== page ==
1. What is Law
The term “Law” in its widest sense means “a rele of action”, i.e., any standard or principle according to which certain acts in certain circumstances must operate. Thus, if a stone was to be dropped it must fall, i.e, the stone must obey the law of gravitation.
a. Various definitions
Various schools of law have defined law from different angles. Some have defined it on the basis of its nature. Some concentrate mainly on its sources. Some define it in terms of its effect on society. There are others who define law in terms of the end or purpose of law. A definition which does not cover various aspects of law is bound to the imperfect. Moreover, law is social science and grows and develops with the growth and development of society. New developments in society create new problems and law is required to deal with those problems. In order to keep pace with society, the definition and scope of law must continue to change. The result is that a definition of law given at a particular time cannot remain valid for all time to come.
“Law in its most general and comprehensive sense signifies a rule of action and is applied indiscriminately to all kinds of actions, whether animate or inanimate, rational or irrational. Thus, we say the laws or gravitation, or optics or mechanics, as well as the laws of nature and of nations.
“ Law is the aggregate of rules set by men as politically superior, or sovereign, to men as politically subject”.
2. Advantages of Law
Law has got the following advantages
a. Law avoids the dangers of arbitrary, biased and dishonest decisions
The existence of fixed principles of law avoids the dangers of arbitrary, biased and dishonest decisions. Law is certain and known. Therefore, a departure from a rule of law by a judge is visible to all. It is not enough that justice should be done, but it is also necessary that it should be seen, to be done. If the administration of justice is left completely to the individual discretion of a judge, improper motives and dishonest opinions could affect the distribution of justice.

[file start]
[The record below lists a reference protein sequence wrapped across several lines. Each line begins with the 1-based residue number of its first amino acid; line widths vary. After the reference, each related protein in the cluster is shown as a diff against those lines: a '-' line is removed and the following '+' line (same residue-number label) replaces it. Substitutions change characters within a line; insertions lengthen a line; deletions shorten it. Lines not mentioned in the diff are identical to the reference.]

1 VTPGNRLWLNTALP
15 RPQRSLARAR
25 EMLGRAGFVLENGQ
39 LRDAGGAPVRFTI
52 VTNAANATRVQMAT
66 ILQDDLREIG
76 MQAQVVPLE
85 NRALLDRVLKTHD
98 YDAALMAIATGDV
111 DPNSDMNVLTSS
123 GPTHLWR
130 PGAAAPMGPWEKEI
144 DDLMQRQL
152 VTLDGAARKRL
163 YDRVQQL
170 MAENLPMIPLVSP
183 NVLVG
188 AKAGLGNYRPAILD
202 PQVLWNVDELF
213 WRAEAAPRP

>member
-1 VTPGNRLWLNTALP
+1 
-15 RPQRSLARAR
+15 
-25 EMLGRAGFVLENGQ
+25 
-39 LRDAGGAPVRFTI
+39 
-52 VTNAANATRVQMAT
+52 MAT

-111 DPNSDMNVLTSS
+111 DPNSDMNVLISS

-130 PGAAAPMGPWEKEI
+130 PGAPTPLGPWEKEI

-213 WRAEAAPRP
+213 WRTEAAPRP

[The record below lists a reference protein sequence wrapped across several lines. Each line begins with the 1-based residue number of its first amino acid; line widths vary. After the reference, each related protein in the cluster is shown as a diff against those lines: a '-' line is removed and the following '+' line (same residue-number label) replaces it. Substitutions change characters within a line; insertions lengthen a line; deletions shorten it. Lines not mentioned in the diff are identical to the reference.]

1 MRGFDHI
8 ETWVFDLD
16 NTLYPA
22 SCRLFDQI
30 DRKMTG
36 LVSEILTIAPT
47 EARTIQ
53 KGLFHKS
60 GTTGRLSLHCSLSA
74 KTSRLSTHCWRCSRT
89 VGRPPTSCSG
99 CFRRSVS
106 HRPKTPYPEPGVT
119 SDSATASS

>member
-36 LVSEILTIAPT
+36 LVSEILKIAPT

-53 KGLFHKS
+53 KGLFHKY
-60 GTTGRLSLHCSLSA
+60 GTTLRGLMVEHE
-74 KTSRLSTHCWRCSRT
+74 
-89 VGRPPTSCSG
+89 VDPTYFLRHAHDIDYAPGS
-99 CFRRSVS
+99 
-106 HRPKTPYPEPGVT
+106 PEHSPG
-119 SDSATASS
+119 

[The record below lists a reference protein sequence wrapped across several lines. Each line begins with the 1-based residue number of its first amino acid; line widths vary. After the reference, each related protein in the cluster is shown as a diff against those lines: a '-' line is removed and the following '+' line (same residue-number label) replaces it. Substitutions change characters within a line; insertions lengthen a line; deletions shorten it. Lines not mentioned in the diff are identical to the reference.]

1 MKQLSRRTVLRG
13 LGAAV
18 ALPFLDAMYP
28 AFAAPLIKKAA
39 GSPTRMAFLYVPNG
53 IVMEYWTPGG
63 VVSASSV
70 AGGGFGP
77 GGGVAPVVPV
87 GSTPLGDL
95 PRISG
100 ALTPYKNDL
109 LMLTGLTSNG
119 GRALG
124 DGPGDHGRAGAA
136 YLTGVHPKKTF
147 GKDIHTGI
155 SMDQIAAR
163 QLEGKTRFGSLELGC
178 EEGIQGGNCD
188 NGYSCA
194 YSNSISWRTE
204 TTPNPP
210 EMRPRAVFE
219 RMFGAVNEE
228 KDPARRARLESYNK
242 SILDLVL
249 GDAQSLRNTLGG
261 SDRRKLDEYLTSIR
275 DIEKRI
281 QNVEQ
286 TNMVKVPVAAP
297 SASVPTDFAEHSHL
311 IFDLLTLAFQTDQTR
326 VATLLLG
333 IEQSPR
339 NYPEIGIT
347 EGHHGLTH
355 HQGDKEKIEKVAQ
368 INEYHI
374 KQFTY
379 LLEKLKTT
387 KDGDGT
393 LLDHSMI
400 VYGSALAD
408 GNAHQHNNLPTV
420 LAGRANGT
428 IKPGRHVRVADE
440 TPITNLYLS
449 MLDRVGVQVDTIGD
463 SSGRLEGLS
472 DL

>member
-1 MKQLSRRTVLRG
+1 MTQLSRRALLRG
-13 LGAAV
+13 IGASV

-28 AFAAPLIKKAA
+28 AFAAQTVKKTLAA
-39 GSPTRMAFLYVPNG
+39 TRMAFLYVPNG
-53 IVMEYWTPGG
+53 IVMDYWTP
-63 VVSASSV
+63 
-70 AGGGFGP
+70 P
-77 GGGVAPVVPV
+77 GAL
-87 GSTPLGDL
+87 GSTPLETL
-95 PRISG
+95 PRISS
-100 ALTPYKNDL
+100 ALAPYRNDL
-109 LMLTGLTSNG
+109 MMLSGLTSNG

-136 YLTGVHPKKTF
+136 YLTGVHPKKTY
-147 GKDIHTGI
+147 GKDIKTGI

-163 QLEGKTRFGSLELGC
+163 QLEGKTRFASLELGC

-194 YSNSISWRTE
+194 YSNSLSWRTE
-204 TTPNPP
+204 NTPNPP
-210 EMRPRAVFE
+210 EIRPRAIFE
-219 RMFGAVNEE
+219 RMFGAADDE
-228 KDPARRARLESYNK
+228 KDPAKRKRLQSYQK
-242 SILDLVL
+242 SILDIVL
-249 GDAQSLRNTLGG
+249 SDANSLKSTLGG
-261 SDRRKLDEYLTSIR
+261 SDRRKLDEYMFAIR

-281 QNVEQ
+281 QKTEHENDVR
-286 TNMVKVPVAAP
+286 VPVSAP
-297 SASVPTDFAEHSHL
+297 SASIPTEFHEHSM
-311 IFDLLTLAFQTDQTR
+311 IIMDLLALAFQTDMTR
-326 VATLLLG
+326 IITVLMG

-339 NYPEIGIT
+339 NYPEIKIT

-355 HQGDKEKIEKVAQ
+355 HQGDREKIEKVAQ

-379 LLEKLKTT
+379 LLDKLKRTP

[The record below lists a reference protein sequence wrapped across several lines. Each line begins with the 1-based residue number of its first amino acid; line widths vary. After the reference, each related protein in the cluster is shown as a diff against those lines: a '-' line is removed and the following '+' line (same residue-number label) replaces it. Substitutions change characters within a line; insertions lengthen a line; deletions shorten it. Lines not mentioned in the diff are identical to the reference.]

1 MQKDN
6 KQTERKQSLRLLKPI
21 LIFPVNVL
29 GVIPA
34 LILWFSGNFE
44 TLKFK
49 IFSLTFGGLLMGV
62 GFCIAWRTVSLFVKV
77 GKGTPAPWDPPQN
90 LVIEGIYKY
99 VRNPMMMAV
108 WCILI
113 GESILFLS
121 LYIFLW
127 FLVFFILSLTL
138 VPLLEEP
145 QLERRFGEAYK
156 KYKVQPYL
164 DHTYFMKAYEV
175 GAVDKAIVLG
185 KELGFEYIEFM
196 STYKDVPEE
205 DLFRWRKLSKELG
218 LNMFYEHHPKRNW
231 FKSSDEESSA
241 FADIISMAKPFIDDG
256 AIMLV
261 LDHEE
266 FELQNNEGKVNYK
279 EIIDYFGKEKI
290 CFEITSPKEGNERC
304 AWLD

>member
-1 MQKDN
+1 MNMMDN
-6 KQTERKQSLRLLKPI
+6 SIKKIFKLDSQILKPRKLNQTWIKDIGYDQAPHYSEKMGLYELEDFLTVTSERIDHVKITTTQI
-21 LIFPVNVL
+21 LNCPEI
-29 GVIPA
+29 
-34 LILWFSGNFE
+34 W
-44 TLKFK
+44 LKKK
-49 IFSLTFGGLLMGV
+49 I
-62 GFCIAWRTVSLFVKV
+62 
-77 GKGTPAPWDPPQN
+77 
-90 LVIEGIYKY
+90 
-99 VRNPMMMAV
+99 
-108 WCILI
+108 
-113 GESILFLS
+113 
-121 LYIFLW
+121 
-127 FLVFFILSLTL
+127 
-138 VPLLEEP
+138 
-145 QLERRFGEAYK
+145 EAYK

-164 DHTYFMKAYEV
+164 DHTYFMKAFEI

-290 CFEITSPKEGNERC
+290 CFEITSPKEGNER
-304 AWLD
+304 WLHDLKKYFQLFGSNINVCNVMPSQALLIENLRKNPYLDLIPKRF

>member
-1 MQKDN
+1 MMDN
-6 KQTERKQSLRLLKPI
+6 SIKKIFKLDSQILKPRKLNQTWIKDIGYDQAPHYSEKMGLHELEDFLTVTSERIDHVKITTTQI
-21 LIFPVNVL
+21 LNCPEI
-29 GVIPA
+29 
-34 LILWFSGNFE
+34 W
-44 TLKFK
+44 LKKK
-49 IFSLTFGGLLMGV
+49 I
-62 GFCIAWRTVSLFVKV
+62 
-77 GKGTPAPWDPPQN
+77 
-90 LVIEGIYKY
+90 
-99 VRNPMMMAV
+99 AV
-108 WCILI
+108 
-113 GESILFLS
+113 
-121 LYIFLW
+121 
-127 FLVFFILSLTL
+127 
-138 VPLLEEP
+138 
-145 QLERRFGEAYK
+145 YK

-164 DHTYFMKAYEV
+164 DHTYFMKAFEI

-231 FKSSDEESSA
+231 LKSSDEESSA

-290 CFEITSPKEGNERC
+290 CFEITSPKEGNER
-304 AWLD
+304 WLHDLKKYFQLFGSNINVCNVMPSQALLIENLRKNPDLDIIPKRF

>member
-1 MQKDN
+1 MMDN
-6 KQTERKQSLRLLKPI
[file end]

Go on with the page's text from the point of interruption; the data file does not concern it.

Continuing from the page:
b. Administration of Justice
The fixed principles of alw protect the administration of justice from the errors of individual judgment. In most cases, the law on the subject is clear and judges are not expected to twist the same. They are not expected to substitute their own opinion for the law of the country. Experience shows that people have lived happier lives when they are ruled by the fixed principles of law than when there are no laws as such.
Another advantage of law is that it is more reliable than individual judgment. Human mind is fallible and judges are no exception. The wisdom of the legislature which represents the wisdom of the people is a safer and more reliable mean of protection than the momentary fancy of the individual judge.
3. Disadvantages of Law
a. Rigidity of law
One disadvantage is the rigidity of law. An ideal legal system keeps on changing according to the changing needs of the people. Law must adjust itself to the needs of the people and cannot isolate itself from them. However, law is not usually changed to adjust itself to the needs of the people.
b. conservative nature
Both the lawyer and judges favour the continuation of the existing law. The result is that very often law is static. This is not desirable for a progressive society.
More emphasis is put on the form of law than its substance. A lot of time is wasted in raising technical objections of law which have nothing to do with the merits of the case in dispute.
It is true that every effort is made to make law as simple as possible but it is not possible to make every law simple. That is due to the complex nature of modern society. Lawyers also insist on drawing fine distinctions on the various points of law.